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Lightweight React bindings for MobX based on React 16.8 and Hooks
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This is a next iteration of mobx-react coming from introducing React hooks which simplifies a lot of internal workings of this package.

You need React version 16.8.0 and above

Class based components are not supported except using <Observer> directly in class render method. If you want to transition existing projects from classes to hooks (as most of us do), you can use this package alongside the mobx-react just fine. The only conflict point is about the observer HOC. Subscribe to this issue for a proper migration guide.


Project is written in TypeScript and provides type safety out of the box. No Flow Type support is planned at this moment, but feel free to contribute.

User Guide 👉

The site contains various examples and recipes for using MobX in React world. Feel free to contribute. The API reference of this package follows 👇.

API reference

<Observer>{renderFn}</Observer> (user guide)

observer<P>(baseComponent: FunctionComponent<P>, options?: IObserverOptions): FunctionComponent<P> (user guide)

interface IObserverOptions {
    // Pass true to use React.forwardRef over the inner component. It's false by the default.
    forwardRef?: boolean

useObserver<T>(fn: () => T, baseComponentName = "observed", options?: IUseObserverOptions): T (user guide)

interface IUseObserverOptions {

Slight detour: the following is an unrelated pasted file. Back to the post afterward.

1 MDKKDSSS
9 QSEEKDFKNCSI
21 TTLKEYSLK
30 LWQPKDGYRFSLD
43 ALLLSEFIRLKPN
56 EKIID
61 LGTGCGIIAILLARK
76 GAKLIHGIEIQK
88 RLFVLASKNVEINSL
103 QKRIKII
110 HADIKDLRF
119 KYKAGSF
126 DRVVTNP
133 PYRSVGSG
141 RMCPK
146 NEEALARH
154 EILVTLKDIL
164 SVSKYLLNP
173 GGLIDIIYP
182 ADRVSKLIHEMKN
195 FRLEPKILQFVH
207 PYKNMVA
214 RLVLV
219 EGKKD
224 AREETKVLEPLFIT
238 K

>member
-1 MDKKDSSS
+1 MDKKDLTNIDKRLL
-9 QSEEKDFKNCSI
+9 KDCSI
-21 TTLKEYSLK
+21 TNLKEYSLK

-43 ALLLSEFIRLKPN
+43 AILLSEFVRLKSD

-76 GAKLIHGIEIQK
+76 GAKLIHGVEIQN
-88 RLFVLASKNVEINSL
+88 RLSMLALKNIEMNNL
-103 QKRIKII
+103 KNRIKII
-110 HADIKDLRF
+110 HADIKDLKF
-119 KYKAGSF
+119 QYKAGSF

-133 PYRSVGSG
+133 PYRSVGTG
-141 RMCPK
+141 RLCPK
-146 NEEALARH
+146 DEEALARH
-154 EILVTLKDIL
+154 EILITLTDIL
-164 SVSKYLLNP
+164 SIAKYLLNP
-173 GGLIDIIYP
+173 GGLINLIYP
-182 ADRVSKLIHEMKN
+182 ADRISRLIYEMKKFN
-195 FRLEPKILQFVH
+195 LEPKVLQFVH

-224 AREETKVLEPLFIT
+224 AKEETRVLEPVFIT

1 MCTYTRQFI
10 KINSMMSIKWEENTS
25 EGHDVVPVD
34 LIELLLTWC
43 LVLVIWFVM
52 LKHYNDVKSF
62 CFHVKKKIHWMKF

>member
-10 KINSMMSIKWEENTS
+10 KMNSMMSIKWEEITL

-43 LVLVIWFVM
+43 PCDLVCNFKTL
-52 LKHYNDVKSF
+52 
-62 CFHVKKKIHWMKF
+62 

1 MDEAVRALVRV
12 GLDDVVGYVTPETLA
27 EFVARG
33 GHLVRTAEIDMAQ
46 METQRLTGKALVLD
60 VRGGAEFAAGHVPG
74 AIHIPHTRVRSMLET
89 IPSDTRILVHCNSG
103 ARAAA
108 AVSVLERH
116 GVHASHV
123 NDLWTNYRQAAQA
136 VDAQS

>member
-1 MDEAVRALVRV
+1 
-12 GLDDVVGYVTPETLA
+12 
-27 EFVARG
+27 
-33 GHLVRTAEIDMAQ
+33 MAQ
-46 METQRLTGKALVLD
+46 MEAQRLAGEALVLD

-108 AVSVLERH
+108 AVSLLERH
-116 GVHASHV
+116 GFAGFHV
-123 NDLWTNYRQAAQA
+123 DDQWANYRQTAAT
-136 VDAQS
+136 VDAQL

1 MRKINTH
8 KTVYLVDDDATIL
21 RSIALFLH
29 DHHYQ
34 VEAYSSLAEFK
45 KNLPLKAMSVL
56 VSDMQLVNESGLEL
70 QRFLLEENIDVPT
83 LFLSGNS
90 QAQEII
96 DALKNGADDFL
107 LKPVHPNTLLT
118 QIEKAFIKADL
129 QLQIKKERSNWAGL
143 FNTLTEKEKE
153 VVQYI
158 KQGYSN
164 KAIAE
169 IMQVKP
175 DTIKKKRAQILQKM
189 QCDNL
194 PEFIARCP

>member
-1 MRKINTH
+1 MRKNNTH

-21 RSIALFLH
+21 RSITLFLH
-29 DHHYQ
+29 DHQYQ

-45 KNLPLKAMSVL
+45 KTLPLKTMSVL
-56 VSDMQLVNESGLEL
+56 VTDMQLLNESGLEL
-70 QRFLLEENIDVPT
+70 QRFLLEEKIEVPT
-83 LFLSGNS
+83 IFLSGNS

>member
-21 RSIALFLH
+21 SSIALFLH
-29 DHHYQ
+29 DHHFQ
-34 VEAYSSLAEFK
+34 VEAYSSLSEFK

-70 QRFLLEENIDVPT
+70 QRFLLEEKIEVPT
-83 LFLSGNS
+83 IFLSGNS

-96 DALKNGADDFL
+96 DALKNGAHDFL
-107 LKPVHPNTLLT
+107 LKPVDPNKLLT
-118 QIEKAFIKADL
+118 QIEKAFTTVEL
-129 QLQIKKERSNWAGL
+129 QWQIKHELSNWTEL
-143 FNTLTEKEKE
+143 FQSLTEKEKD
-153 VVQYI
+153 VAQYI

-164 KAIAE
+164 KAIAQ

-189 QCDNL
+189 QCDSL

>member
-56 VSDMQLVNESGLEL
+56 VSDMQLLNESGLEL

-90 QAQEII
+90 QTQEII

// optional custom hook that should make a component re-render (or not) upon changes
    useForceUpdate: () => () => void

useLocalStore<T, S>(initializer: () => T, source?: S): T (user guide)

useAsObservableSource<T>(source: T): T (user guide)

React Strict mode

Feel free to try out mobx-react-lite@next which is based on latest 1.x, but contains experimental support for handling Concurrent mode in React properly.

Deprecation notice ⚠

Following utilities are still available in the package, but they are deprecated and will be removed in the next major version (2.x). As such, they are not mentioned in the user guide and it's not recommend to continue using these.

useObservable<T>(initialValue: T): T

Use the useLocalStore instead (user guide)

React hook that allows creating observable object within a component body and keeps track of it over renders. Gets all the benefits from observable objects including computed properties and methods. You can also use arrays, Map and Set.

Warning: With current implementation you also need to wrap your component to observer. It's also possible to have useObserver only in case you are not expecting rerender of the whole component.

import { observer, useObservable, useObserver } from "mobx-react-lite"

const TodoList = () => {
    const todos = useObservable(new Map<string, boolean>())
    const todoRef = React.useRef()
    const addTodo = React.useCallback(() => {
        todos.set(todoRef.current.value, false)
        todoRef.current.value = ""
    }, [])
    const toggleTodo = React.useCallback((todo: string) => {
        todos.set(todo, !todos.get(todo))
    }, [])

    return useObserver(() => (
            {Array.from(todos).map(([todo, done]) => (
                <div onClick={() => toggleTodo(todo)} key={todo}>